I’ve always respected Patrick for not just being “in the know”, but also because he has worked in the industry, rather than being an academic. When I wanted to know more about the workings of post frame buildings with sidewall columns spaced every eight feet, and trusses every four feet on top of “carriers” (headers) – Patrick McGuire was the man I contacted.

Patrick’s concerns were in the lack of adequate fasteners between truss carriers and columns, especially since many of this style pole building are constructed with not only no engineer’s review, but even worse – most had no drafted building plans!

The interactions between myself and Patrick have led me to really think about all of the crucial building connectors necessary to create a properly designed pole building.

It matters not if the best and strongest individual components are utilized in the design and construction of a new post frame building, if the pieces are not adequately fastened together. What good is a bunch of pieces if the “glue” is no good?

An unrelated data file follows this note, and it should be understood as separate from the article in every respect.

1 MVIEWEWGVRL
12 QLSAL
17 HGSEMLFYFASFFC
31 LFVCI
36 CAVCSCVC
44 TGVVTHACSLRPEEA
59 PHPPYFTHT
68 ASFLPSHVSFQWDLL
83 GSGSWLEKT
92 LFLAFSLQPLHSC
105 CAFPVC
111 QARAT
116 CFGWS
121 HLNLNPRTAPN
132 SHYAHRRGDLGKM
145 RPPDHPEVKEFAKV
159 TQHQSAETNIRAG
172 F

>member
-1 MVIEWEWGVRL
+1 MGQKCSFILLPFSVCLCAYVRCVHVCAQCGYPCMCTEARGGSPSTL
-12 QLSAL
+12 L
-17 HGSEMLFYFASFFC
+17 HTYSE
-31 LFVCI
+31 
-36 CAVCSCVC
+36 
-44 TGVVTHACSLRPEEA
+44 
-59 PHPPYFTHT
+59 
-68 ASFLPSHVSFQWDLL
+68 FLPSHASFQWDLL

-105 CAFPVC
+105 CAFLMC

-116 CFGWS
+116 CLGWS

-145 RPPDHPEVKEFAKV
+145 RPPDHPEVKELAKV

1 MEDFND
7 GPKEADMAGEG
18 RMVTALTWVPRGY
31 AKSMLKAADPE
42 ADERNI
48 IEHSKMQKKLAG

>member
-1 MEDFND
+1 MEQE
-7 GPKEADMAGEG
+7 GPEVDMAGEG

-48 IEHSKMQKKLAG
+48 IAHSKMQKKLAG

Pole Barn ConnectionsThe cleanest and safest designs are ones in which members directly bear upon each other, as well as those which rely upon engineered building connectors (such as hangers and brackets manufactured by companies such as Simpson Strong-Tie®). Pole buildings which have fewer pieces (albeit possibly larger) also have far fewer connection points, reducing the probability of a failure due to either under design or under (or incorrect) installation.

Proper post frame design is best done when each connection is calculated to be able to withstand the climactic conditions (wind, snow and seismic forces) as well as weights of materials which will be applied. Well detailed plans will spell out every connection – so the designer’s intent is fully clear. The person(s) constructing the building and the Building Inspector should work together to ensure building connectors are adequate to meet the plans.